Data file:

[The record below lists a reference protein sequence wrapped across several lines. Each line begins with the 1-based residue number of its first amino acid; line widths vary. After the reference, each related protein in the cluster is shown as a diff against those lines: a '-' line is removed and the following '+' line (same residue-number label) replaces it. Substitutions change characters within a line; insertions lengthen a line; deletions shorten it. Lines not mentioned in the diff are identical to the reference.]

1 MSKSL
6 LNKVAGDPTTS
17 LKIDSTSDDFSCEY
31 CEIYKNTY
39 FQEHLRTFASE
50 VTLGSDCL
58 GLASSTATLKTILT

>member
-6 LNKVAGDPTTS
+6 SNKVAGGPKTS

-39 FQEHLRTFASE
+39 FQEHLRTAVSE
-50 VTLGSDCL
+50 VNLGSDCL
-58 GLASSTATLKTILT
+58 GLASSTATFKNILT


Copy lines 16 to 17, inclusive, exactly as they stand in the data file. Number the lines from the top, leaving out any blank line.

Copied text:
-58 GLASSTATLKTILT
+58 GLASSTATFKNILT